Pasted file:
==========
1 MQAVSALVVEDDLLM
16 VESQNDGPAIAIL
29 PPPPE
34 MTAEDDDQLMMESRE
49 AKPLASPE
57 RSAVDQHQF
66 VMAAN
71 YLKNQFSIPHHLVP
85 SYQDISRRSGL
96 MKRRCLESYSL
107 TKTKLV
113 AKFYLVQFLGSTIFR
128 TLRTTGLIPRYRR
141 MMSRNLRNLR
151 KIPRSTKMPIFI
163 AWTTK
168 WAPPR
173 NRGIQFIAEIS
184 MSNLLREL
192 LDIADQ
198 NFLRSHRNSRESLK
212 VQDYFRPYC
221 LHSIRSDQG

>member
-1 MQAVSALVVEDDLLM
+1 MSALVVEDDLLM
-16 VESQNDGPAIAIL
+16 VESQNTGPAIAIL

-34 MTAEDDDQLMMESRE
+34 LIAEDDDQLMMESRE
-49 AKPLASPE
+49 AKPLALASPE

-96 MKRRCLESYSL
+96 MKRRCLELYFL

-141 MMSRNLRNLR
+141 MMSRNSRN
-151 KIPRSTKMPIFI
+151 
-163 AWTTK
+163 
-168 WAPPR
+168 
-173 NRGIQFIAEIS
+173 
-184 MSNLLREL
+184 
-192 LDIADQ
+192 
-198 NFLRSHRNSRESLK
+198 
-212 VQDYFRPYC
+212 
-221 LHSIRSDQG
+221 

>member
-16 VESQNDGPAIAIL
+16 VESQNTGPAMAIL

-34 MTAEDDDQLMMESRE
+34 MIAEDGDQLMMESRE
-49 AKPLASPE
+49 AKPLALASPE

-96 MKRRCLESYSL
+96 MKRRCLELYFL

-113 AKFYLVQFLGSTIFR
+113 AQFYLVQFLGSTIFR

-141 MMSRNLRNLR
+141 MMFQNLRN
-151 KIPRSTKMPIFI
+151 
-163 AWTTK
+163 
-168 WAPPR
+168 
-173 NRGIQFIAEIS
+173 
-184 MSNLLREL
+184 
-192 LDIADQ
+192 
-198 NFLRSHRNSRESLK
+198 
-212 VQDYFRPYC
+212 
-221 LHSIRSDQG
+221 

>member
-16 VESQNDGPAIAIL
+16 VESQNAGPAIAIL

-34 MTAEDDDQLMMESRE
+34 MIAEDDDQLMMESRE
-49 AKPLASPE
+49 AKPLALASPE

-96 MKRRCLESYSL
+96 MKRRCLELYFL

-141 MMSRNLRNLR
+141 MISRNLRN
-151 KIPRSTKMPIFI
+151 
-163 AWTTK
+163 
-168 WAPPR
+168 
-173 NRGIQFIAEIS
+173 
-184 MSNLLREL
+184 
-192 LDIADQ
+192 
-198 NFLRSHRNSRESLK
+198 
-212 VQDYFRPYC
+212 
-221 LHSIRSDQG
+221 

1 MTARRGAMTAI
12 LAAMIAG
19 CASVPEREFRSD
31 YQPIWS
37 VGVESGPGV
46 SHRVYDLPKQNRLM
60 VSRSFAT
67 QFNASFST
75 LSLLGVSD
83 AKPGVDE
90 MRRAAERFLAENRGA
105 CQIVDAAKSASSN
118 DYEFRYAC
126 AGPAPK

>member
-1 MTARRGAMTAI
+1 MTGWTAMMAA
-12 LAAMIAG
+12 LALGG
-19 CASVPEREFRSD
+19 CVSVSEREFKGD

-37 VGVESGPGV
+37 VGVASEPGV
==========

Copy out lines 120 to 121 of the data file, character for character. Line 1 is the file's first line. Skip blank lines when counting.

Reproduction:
46 SHRVYDLPKQNRLM
60 VSRSFAT